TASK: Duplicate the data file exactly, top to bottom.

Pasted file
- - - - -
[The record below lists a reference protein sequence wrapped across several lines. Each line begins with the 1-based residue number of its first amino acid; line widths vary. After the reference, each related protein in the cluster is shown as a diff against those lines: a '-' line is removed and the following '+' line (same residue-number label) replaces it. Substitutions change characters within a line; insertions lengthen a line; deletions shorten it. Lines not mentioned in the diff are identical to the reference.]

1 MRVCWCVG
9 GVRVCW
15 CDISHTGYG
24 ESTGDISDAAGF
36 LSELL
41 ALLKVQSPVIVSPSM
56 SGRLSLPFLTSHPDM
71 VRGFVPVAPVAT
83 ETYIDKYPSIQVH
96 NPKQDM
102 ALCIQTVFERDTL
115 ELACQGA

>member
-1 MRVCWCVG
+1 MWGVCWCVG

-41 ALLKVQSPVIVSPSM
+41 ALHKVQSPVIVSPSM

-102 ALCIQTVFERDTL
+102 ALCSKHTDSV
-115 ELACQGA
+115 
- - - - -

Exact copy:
[The record below lists a reference protein sequence wrapped across several lines. Each line begins with the 1-based residue number of its first amino acid; line widths vary. After the reference, each related protein in the cluster is shown as a diff against those lines: a '-' line is removed and the following '+' line (same residue-number label) replaces it. Substitutions change characters within a line; insertions lengthen a line; deletions shorten it. Lines not mentioned in the diff are identical to the reference.]

1 MRVCWCVG
9 GVRVCW
15 CDISHTGYG
24 ESTGDISDAAGF
36 LSELL
41 ALLKVQSPVIVSPSM
56 SGRLSLPFLTSHPDM
71 VRGFVPVAPVAT
83 ETYIDKYPSIQVH
96 NPKQDM
102 ALCIQTVFERDTL
115 ELACQGA

>member
-1 MRVCWCVG
+1 MWGVCWCVG

-41 ALLKVQSPVIVSPSM
+41 ALHKVQSPVIVSPSM

-102 ALCIQTVFERDTL
+102 ALCSKHTDSV
-115 ELACQGA
+115 